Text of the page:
|EEG-guided anesthesia in postoperative delirium|
|Elderly patients are more susceptible to delirium after major surgery with yet-unclear mechanisms, which is correlated with poor outcomes. It has been reported that EEG-guided anesthetic administration reduced the incidence of postoperative delirium as a result of avoidance of burst suppression. Meanwhile, EEG suppression during surgery is also associated with postoperative delirium, but this correlation has not been determined as a cause-effect relationship. The ENGAGES trial investigators conducted this trial to determine whether reducing anesthetic administration and minimizing EEG suppression during surgery can lower the incidence of postoperative delirium and published the data in JAMA (here).
In this single-center, randomized trial, patients older than 60 years old undergoing major surgery with general anesthesia were enrolled. All patients were measured EEG to measure anesthetic depth on a scale of 0 to 100 (values lower than 40 suggest excessive depth or EEG suppression). In the usual care group (n=609), no EEG data were available to clinicians except the signal quality. In the guided group (n=604), EEG data were displayed to clinicians and interventions were deployed in order to decrease volatile anesthetic administration. The primary endpoint was delirium incidence between days 1 and 5 after surgery.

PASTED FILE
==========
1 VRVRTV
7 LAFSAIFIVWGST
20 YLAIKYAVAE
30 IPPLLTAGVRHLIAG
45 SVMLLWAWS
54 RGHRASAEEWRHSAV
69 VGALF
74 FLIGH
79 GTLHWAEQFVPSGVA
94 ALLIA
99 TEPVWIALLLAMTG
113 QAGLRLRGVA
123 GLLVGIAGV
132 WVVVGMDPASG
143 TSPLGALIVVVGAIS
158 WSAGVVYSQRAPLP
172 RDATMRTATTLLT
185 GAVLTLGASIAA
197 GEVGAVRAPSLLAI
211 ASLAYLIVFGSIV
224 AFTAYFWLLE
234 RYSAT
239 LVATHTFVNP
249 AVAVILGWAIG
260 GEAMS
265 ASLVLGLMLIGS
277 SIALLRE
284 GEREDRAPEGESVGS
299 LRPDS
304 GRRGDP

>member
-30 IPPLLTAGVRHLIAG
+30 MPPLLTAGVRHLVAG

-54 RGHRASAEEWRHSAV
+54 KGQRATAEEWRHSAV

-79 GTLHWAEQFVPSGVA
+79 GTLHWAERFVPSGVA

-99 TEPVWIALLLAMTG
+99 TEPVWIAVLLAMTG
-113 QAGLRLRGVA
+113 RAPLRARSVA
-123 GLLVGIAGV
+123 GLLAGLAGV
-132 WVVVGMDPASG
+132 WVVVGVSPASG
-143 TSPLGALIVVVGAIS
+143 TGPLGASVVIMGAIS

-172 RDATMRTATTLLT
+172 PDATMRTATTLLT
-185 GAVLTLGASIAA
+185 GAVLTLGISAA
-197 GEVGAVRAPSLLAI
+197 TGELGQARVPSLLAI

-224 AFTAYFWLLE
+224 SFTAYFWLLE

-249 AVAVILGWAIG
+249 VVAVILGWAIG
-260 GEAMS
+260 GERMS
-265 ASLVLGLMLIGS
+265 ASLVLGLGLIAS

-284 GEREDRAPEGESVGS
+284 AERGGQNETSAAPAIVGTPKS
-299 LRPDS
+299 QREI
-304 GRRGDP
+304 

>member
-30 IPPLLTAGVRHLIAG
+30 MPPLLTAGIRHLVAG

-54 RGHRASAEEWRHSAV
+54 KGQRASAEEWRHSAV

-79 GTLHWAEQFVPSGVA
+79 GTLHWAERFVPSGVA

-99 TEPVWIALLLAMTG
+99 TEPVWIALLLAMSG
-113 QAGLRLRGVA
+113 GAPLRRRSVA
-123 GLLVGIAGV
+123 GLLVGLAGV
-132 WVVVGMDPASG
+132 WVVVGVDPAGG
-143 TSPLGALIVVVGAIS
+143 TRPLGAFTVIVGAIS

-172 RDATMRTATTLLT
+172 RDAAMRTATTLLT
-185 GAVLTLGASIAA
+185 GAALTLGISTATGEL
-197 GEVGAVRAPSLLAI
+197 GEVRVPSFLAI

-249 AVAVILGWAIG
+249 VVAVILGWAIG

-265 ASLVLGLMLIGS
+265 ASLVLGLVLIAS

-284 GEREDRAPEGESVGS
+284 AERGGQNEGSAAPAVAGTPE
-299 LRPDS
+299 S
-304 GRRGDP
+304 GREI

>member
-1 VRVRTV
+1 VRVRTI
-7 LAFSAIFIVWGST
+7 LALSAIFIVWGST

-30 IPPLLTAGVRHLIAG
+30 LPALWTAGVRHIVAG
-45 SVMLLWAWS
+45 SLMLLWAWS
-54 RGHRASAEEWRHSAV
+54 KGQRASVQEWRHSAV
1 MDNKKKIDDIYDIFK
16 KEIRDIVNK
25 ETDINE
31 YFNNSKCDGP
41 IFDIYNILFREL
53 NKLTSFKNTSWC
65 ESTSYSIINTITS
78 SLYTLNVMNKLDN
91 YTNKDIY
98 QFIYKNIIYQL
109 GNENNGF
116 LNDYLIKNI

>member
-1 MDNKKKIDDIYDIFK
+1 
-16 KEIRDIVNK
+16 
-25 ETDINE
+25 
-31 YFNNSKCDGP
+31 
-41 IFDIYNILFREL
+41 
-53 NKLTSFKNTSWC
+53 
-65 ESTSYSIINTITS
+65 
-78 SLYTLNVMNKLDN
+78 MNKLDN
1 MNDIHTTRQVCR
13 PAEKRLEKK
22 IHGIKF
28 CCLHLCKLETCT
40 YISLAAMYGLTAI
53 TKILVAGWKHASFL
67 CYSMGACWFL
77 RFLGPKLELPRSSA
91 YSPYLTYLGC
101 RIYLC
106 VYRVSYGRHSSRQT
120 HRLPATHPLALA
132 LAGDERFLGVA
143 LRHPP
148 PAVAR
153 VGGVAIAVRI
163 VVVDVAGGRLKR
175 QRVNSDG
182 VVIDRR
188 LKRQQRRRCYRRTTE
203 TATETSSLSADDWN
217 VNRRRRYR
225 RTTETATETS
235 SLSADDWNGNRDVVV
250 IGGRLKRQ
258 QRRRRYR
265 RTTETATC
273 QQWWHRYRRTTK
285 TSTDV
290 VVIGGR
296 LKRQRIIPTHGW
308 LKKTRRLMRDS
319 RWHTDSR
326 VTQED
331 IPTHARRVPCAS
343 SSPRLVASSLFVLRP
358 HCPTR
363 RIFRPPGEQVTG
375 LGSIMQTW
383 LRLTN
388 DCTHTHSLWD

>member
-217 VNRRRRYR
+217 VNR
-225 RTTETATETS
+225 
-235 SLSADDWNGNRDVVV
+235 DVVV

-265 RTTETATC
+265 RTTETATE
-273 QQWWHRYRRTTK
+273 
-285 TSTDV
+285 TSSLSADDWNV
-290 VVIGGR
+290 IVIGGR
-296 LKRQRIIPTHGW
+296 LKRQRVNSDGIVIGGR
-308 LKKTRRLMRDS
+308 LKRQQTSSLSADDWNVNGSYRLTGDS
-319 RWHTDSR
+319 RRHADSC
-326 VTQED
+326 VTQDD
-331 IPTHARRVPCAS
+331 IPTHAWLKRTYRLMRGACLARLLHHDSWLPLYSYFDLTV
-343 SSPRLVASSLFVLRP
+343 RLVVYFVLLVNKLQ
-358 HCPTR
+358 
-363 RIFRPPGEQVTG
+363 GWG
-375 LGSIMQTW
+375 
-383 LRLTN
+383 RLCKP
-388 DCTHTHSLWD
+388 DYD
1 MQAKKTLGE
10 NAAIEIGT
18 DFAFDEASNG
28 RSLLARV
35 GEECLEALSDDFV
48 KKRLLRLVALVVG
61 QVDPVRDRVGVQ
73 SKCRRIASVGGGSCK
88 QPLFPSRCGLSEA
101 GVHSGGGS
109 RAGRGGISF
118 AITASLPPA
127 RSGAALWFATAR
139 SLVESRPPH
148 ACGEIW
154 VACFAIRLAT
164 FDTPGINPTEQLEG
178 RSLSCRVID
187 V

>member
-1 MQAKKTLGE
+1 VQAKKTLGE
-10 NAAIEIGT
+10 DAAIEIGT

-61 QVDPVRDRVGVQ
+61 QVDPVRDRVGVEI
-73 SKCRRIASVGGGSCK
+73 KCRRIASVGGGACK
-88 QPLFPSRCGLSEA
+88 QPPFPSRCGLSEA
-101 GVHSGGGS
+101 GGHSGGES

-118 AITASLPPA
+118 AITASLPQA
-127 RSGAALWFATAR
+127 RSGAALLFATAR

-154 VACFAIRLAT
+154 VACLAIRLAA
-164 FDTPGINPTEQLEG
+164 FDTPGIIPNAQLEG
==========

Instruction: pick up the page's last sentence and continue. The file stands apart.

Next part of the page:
In the guided group, 157 patients (26.0%) experienced postoperative delirium; in the usual care group, 140 participants (23.0%) experienced postoperative delirium. There was no difference in the incidence of delirium, as well as other outcomes, between the two groups.
Therefore, EEG-guided anesthetic administration during major surgery in elderly patients did not decrease the incidence of postoperative delirium.